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Re: Reasonable definitions

From: Michael Witten <mfwitten@gmail.com>
Date: Tue, 15 Nov 2011 20:36:29 -0000
To: "Tab Atkins Jr." <jackalmage@gmail.com>
Cc: www-style@w3.org
Message-ID: <f2be482fadb54a859fab2ada3a0ca7b9-mfwitten@gmail.com>
On Tue, 15 Nov 2011 12:24:44 -0800, Tab Atkins Jr. wrote:

> On Tue, Nov 15, 2011 at 10:45 AM, Michael Witten <mfwitten@gmail.com> wrote:
>
>> On Tue, 15 Nov 2011 10:13:34 -0800, Tab Atkins Jr. wrote:
>>
>>> On Tue, Nov 15, 2011 at 7:22 AM, Michael Witten <mfwitten@gmail.com> wrote:
>>>
>>>> The CSS 2.1 specification uses some very confusing (if not erroneous)
>>>> terminology in describing the fundamental concepts of the Box Model:
>>>>
>>>>  http://www.w3.org/TR/2011/REC-CSS2-20110607/box.html#box-dimensions
>>> [snip]
>>>> The uses of the words `perimeter', `edge', `width', and `box' are
>>>> completely unreasonable unless the following statements are
>>>> considered reasonable:
>>>>
>>>>    * The `perimeter' of an area really means the `outer perimeter'
>>>>      of an area.
>>>>
>>>>      The word `edge' is a suitable synonym for the word `perimeter'.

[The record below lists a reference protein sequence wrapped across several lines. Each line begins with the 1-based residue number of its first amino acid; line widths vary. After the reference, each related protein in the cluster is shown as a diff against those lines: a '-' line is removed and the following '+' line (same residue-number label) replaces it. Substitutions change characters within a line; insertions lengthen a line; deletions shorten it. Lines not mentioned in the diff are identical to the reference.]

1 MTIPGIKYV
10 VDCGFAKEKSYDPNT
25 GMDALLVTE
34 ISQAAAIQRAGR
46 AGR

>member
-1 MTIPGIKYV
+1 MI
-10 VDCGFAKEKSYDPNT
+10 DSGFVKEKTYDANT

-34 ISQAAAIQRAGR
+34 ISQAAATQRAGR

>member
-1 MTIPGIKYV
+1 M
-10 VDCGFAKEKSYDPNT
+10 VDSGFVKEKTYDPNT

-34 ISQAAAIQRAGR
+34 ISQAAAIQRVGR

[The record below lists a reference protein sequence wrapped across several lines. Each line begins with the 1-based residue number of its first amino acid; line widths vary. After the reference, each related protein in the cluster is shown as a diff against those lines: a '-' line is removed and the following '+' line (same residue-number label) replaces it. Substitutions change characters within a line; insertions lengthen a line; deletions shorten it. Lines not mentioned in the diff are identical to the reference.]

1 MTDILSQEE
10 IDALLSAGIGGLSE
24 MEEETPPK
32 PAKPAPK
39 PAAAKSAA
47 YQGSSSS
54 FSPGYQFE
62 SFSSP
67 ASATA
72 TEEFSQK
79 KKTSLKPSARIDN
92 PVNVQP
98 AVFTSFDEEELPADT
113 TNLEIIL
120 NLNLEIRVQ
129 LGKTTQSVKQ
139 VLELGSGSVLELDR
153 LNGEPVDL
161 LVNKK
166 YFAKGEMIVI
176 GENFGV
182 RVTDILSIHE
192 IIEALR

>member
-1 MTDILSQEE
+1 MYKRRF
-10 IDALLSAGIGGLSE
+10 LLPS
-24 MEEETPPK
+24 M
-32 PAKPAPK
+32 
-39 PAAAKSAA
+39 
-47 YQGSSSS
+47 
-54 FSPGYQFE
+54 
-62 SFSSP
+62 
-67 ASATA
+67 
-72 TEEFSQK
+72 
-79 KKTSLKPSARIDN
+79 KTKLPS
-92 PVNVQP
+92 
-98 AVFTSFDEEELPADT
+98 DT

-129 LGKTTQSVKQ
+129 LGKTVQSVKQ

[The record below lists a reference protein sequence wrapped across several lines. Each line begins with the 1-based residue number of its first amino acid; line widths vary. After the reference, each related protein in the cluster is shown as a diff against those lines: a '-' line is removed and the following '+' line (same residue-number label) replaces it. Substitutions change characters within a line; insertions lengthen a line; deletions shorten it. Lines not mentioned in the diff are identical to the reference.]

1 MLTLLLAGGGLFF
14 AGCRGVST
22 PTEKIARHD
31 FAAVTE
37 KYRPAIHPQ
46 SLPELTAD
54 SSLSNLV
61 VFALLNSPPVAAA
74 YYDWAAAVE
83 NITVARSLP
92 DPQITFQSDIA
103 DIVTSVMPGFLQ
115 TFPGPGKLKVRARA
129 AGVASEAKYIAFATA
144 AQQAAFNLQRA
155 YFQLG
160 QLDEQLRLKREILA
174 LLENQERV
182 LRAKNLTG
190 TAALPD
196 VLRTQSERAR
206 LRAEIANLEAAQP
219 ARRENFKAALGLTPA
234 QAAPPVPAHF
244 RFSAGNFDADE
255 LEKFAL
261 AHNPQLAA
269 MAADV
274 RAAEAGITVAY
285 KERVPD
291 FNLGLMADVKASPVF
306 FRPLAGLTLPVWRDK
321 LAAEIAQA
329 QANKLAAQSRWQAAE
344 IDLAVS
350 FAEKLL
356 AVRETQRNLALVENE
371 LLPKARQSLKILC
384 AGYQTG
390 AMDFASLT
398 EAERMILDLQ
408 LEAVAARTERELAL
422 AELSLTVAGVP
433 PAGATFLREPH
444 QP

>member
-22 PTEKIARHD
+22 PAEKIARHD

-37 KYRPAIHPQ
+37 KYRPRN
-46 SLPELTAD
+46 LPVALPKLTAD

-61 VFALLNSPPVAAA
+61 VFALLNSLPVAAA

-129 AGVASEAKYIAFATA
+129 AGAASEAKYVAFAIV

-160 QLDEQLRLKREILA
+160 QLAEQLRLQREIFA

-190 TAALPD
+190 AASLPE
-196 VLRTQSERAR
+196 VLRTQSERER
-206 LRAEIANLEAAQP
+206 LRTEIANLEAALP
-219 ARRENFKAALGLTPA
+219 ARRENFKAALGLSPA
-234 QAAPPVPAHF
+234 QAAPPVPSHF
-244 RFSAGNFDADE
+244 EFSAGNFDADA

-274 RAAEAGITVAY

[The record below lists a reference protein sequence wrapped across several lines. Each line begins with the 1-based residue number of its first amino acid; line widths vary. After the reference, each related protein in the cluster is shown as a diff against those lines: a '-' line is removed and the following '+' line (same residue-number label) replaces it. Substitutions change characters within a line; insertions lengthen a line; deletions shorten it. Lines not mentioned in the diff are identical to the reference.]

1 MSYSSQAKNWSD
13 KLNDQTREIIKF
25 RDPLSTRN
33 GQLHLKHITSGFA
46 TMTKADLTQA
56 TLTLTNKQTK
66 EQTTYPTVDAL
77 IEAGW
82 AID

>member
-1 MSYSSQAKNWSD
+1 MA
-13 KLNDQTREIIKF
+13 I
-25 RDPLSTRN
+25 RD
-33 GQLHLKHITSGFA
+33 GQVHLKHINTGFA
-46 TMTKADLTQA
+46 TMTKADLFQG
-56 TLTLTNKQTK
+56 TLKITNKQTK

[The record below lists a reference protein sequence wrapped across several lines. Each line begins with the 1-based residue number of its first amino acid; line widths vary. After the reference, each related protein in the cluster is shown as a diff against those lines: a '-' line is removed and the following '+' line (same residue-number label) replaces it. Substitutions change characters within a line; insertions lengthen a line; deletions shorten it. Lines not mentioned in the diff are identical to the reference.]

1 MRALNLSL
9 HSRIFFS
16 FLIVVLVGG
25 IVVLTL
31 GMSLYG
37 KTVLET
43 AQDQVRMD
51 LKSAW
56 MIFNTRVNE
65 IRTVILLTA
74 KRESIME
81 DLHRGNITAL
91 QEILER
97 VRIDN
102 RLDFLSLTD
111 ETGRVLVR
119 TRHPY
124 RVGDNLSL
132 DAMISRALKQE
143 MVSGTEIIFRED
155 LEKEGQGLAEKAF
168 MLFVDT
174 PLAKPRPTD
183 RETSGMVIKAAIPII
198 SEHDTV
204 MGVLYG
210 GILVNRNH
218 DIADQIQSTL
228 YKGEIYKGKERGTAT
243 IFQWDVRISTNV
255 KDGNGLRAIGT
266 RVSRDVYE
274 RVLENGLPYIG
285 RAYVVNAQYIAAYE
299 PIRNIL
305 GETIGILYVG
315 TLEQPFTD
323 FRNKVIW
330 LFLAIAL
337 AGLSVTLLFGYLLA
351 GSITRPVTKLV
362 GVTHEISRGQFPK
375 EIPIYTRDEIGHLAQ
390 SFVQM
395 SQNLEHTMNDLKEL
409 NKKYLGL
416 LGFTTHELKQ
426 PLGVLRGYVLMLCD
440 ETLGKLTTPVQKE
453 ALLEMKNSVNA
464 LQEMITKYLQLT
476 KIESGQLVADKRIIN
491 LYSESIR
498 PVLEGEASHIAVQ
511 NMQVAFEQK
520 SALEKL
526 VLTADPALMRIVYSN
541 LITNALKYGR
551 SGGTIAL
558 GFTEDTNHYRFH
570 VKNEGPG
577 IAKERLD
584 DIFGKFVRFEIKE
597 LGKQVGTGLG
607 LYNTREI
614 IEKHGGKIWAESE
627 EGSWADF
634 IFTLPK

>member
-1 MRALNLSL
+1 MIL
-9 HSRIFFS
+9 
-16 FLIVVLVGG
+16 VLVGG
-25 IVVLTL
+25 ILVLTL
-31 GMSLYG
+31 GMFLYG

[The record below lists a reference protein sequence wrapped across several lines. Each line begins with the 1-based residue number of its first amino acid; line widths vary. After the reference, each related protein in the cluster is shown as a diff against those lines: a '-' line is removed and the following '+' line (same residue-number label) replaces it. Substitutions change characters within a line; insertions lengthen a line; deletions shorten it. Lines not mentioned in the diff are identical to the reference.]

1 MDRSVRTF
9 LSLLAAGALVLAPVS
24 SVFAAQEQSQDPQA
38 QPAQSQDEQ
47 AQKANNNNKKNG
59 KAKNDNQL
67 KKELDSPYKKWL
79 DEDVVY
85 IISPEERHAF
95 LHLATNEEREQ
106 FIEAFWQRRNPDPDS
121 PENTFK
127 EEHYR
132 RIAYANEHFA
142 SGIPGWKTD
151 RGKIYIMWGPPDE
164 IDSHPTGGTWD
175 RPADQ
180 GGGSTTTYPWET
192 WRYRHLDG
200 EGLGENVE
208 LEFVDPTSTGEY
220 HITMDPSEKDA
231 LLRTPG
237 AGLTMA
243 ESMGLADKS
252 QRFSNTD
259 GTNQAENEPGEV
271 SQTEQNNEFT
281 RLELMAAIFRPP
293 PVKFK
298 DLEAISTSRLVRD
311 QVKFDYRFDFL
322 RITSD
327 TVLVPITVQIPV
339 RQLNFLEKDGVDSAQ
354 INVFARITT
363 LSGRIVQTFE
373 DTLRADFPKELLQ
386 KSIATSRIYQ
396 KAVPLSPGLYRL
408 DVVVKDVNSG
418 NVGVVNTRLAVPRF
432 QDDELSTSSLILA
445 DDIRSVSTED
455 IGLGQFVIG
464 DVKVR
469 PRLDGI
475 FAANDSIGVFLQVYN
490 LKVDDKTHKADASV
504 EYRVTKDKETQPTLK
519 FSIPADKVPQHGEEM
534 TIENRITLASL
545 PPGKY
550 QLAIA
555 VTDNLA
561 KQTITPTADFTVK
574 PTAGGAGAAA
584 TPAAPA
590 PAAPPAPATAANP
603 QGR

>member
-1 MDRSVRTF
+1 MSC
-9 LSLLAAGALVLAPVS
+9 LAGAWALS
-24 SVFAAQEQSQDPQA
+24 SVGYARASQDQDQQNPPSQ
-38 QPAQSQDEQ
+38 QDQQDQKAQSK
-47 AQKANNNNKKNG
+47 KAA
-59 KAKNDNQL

>>>
>>> Yes, this seems reasonable.  The spec says exactly that.
>>
>> So, it would be reasonable if the spec were to define `orange'
>> as a suitable synonym for `perimeter'?---just because that's
>> what the spec says.
>>
>> Reasonable definitions are usually chosen so as to avoid clashes with
>> existing usage, especially when the proposed synonyms already have
>> some kind of relationship to each other in common language.
>
> Hyperbole helps no one.
>
> Using the word "edge" to refer to the entire perimeter of something is
> a perfectly reasonable and common thing to do in English.  Referring
> to a specific line on a box as being an "edge" is *also* a perfectly
> reasonable and common thing to do in English.
>
> Since both uses are perfectly appropriate English constructs, and
> there's no ambiguity in the usage, I don't see a problem to be solved.

As I wrote to Glenn Adams here:[0]

  Now, there's nothing wrong with saying "an edge can have edges", as Tab
  said (I'm perfectly capable of managing that kind of abstraction), but
  it's not a very wise choice for conveying these concepts.

It is especially not wise when a second usage of the word `edge' is
introduced first IMPLICITLY.

References
----------

[0] Subject: Re: The Spec: On the `edge' of despair
    Message-ID: <06fb486157b143d284aa662f4aeb2ff9-mfwitten@gmail.com>
    http://lists.w3.org/Archives/Public/www-style/2011Nov/0256.html
Received on Tuesday, 15 November 2011 20:38:51 GMT

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